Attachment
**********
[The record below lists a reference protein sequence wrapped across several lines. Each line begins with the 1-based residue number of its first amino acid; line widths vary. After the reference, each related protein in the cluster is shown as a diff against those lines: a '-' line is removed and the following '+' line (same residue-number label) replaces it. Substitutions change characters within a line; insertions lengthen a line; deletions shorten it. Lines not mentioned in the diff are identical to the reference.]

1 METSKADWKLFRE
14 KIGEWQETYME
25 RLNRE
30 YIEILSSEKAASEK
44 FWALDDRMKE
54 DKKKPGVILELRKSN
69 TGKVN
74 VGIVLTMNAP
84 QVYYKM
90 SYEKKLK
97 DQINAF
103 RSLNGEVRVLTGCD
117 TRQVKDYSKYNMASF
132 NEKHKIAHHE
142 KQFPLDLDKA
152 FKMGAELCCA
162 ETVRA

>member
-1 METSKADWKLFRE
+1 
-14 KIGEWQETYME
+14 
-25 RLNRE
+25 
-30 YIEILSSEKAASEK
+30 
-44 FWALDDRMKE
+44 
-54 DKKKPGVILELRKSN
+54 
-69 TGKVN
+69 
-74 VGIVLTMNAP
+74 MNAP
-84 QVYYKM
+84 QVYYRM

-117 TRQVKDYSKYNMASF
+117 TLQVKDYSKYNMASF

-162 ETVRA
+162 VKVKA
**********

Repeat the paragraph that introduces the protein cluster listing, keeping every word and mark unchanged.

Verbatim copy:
[The record below lists a reference protein sequence wrapped across several lines. Each line begins with the 1-based residue number of its first amino acid; line widths vary. After the reference, each related protein in the cluster is shown as a diff against those lines: a '-' line is removed and the following '+' line (same residue-number label) replaces it. Substitutions change characters within a line; insertions lengthen a line; deletions shorten it. Lines not mentioned in the diff are identical to the reference.]